"World Champion Entered at Makaha," by Martyn Chase, ran in the December 16, 1964, edition of the Honolulu Star-Bulletin. This version has been slightly edited.

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When Phyllis O’Donnell first tried to surf five years ago. the beach boys in Australia laughed at her. But today Miss O’Donnell is the holder of the women’s world championship in surfing and is one of the leading contenders in the Makaha International Championships, which open Saturday at Makaha Beach.

Surfing is relatively new to Australia and Miss O’Donnell, a receptionist at a bowling alley, took up the sport only five years ago at the age of 22.

“I had always done a lot of swimming,” Miss O’Donnell said. ‘‘One day my sister’s boyfriend bought a surfboard and he used to leave it at our house near the beach. Well, I started to surf. At first, I wasn’t even interested in trying to stand up. I was quite happy just to kneel on the board.”

At the end of three weeks, Miss O’Donnell was ready to forget about surfing altogether, which, as things turned out, would have been the biggest mistake of her life. “I was bashed and bruised and tired of all the sarcastic comments from the boys on the beach,” Phyllis said. “But I weathered all that somehow.”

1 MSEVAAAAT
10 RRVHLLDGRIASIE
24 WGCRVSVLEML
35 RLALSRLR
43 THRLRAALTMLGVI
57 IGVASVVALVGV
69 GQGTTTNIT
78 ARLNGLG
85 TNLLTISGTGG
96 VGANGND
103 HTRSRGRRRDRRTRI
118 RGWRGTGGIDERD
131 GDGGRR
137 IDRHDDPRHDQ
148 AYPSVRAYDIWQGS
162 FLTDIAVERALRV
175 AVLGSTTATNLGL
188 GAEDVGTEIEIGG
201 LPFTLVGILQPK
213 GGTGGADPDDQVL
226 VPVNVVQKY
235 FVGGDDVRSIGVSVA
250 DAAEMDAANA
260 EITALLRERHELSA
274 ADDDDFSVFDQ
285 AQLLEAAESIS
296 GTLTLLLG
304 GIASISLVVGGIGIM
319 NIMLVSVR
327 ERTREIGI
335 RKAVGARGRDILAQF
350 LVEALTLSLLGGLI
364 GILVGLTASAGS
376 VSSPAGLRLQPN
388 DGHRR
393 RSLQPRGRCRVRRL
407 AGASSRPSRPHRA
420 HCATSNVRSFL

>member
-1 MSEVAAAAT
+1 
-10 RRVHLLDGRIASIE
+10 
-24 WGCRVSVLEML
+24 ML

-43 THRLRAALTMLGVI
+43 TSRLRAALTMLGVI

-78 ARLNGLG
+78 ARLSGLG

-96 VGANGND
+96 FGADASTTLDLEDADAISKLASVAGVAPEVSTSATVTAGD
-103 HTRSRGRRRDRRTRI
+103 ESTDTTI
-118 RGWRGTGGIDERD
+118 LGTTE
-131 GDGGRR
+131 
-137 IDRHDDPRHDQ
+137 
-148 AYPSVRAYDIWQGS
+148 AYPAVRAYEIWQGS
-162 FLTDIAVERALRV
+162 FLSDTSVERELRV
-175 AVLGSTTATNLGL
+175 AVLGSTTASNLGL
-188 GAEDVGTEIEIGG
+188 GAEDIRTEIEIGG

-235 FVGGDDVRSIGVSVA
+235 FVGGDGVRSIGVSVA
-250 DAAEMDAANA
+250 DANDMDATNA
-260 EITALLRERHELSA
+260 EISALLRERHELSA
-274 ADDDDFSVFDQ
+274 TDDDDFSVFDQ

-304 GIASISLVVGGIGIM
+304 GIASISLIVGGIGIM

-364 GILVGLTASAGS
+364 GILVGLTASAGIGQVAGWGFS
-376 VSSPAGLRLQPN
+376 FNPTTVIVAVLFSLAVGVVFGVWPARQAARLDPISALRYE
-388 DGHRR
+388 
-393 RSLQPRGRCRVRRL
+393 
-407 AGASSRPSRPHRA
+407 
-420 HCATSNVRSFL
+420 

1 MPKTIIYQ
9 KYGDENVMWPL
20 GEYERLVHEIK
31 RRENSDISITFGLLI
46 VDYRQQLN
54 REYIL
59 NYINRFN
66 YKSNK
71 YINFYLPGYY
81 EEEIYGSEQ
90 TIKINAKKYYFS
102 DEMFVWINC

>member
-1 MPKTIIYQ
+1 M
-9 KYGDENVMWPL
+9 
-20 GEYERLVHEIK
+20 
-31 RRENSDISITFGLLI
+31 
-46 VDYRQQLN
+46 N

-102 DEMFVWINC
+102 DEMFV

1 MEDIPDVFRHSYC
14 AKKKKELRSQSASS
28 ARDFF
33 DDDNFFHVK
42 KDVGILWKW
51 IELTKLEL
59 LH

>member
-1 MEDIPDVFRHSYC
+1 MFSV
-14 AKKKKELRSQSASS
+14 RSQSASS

The title she won in the first annual World Championships in Australia presents some knotty problems for the Makaha officials who have always regarded their meet as the authentic "world championship" of surfing. But Miss O'Donnell compares the situation to the "beauty contests where you have Miss Universe one place and Miss World somewhere else."

She will spend six weeks here before traveling to Peru for the second annual World Championships. "This is my first trip outside Australia," Phyllis said, "and I still can’t quite believe I’m here. I’ve dreamed of coming to Hawaii to surf for three years."

Her trip is sponsored by the Sunday Telegraph newspaper and a Sydney department store.

Miss O'Donnell, who lives at Ranora Point, 550 miles north of Sydney, hasn't had a chance to surf at Sunset or Makaha Beach yet, but hopes to get out there in the next day or so. “I understand the big waves here can be quite scary,” she said. ‘‘At home, I’ve never ridden any waves bigger than 10 or 12 feet.”

Miss O’Donnell said her chances of winning the world meet in Peru should be better than winning at Makaha. “This type of surfing is new to me,” she explained. “But by the time I go to Peru, I’ll have six weeks of practice here behind me.”